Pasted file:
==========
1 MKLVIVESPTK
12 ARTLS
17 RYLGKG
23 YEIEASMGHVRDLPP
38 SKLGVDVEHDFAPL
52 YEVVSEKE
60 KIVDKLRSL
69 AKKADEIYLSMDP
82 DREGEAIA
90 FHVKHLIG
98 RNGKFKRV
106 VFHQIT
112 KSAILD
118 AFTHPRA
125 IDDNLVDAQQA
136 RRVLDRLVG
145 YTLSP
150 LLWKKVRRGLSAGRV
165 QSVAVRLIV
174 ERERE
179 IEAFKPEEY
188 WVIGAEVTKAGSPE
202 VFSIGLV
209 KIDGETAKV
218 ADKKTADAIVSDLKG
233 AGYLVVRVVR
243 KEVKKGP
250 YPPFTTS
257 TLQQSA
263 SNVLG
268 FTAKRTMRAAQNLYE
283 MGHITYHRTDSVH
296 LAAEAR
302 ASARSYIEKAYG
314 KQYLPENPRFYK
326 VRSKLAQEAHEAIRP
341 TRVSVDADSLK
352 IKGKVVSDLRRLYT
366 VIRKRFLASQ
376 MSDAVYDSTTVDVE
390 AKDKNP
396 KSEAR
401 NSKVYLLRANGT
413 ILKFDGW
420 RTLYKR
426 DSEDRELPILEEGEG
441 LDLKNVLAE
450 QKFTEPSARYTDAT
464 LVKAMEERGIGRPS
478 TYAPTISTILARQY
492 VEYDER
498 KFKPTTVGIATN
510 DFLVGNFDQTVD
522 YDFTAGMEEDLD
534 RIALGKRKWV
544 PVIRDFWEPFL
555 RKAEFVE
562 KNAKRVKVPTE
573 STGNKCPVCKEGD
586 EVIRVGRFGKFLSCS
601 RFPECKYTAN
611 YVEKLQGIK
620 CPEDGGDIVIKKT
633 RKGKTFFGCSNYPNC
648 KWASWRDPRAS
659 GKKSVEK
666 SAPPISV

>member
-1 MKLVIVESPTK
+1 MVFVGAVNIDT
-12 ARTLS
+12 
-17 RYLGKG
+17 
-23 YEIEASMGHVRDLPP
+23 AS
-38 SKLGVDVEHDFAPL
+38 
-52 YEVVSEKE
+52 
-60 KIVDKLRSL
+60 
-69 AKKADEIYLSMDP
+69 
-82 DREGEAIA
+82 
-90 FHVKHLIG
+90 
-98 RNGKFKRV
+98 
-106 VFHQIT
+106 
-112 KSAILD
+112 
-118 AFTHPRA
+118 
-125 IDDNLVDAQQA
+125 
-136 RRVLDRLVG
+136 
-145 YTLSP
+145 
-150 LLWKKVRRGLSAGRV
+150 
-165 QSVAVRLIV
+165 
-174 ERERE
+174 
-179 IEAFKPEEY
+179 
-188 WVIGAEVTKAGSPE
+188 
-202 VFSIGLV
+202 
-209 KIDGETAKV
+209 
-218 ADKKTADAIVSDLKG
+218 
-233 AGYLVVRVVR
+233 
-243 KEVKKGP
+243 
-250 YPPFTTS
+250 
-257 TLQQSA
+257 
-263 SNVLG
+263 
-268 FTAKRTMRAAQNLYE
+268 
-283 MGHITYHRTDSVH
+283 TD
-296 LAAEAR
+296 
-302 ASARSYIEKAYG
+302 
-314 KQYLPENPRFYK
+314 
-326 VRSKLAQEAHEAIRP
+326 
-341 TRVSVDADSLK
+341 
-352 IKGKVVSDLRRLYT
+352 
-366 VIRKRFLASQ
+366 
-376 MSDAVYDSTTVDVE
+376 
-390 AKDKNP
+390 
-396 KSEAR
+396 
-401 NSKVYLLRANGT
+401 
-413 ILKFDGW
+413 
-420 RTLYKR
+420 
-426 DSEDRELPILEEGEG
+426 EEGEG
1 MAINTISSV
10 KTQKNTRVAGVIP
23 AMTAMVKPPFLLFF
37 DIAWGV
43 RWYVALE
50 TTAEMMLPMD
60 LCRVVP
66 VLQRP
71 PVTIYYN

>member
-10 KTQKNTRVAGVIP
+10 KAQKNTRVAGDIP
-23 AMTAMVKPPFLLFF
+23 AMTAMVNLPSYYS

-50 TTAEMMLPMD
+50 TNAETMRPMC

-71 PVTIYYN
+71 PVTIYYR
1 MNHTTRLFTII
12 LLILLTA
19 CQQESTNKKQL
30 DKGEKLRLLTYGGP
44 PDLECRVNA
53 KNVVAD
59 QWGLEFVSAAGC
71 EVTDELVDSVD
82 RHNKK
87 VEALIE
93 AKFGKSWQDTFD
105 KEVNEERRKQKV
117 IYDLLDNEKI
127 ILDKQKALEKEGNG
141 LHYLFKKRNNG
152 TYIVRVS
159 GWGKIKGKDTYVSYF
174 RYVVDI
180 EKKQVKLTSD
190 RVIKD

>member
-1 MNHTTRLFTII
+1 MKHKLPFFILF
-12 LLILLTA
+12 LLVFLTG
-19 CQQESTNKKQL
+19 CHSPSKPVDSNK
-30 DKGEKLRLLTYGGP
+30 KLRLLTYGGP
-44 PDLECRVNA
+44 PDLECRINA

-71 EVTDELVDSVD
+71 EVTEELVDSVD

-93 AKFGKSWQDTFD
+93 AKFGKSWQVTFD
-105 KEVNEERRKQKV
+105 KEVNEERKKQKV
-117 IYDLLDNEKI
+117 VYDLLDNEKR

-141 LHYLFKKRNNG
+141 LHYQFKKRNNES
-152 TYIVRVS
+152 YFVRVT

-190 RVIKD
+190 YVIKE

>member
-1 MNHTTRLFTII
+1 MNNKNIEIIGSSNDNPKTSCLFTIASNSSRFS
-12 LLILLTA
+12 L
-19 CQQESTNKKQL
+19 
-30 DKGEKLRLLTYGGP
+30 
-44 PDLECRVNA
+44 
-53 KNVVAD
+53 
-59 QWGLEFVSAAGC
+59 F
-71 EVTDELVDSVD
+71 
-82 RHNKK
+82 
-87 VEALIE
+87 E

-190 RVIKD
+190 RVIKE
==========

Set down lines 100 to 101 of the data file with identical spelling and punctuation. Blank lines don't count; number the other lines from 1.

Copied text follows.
+136 
-145 YTLSP